"We want smart devices to work the way we work, to recognize us and our actions. Speech recognition, vision, handwriting recognition, touch interfaces, these are all part of the theme," Ballmer said. "And certainly whether it's in phones, or what we've done with Kinect for large room, and living room type environments, for vision, and visual recognition are all emblems of the move in this direction."
Ballmer also expressed frustration about having released Windows Phone 7 to the market last fall.
"Another big sort of effort for us in terms of transforming the future of communication is the Windows Phone, he said.
"We came to market with Windows Phone about a year later than I wish we had, shame on us.
But, we're moving forward very actively. We launched Windows Phones last November. We've done a set of upgrades. We have a release that will come to market later this year in Japan. Not only is it a new release that is now much more global, but we've added over 500 new features to Windows Phone."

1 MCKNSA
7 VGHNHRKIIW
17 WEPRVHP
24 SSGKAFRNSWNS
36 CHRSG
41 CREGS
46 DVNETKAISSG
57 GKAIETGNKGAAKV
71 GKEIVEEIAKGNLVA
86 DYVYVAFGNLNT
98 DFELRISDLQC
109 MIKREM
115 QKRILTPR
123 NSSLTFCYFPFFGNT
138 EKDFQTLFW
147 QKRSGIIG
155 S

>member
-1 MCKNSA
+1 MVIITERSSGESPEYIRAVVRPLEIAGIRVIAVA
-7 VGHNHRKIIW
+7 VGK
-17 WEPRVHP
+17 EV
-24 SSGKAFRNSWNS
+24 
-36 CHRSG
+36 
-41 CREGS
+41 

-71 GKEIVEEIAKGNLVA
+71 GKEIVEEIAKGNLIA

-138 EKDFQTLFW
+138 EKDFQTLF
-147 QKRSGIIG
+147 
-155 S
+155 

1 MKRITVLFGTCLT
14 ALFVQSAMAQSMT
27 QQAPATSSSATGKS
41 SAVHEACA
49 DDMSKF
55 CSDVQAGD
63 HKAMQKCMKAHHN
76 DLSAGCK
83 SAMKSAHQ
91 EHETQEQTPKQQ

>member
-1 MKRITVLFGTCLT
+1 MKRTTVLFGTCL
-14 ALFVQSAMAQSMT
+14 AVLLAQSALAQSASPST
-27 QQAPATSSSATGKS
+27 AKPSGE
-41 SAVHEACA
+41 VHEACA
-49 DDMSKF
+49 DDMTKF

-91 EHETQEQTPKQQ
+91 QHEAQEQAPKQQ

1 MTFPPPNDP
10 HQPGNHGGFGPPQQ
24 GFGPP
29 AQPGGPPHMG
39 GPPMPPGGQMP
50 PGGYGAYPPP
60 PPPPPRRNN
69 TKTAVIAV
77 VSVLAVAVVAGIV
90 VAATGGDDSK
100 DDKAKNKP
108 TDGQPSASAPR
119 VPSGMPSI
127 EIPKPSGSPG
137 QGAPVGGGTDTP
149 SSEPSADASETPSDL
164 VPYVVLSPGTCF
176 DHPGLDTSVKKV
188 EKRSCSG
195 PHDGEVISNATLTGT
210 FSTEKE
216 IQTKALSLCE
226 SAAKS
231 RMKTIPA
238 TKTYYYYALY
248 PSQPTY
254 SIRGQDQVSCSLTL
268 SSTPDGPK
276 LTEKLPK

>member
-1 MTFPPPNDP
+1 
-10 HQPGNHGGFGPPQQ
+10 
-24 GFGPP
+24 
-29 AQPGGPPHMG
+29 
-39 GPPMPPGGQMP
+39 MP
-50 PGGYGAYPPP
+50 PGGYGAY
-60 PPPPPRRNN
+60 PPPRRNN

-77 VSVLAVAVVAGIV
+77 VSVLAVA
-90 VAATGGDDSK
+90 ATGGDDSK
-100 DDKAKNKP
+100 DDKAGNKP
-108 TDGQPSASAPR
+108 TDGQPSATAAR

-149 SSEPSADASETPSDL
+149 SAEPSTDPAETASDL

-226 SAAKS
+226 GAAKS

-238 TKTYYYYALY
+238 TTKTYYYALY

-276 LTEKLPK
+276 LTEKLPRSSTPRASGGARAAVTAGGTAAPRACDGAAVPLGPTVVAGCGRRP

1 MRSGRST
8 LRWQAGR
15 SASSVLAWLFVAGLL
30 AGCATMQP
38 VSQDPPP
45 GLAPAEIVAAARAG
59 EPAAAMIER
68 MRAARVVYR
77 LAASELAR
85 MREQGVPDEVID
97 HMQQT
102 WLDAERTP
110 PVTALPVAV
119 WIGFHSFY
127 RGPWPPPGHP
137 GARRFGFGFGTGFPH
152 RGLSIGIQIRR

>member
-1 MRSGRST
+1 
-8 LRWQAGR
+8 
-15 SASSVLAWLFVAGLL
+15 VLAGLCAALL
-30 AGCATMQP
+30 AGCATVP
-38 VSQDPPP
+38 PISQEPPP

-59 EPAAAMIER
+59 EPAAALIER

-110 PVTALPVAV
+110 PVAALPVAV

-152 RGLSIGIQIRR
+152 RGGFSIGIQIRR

Later today, Microsoft has a big launch event to talk about the next release of Windows Phone.
Finally, Ballmer turned his attention to what Microsoft is doing on Windows 8.
"We're obviously hard at work on the next version of Windows," he said. "Windows 7 PCs will sell over 350 million units this year. We've done a lot in Windows 7 to improve customer satisfaction. We have a brand new user interface. We've added touch, and ink, and speech. And yet, as we look forward to the next generation of Windows systems, which will come out next year, there's a whole lot more coming. As we progress through the year, you ought to expect to hear a lot about Windows 8. Windows 8 slates, tablets, PCs, a variety of different form factors."
Tablet PCs that adopt Windows 8 and ARM-based processor are expected to appear by the end of 2011, according to the latest information coming from industry sources.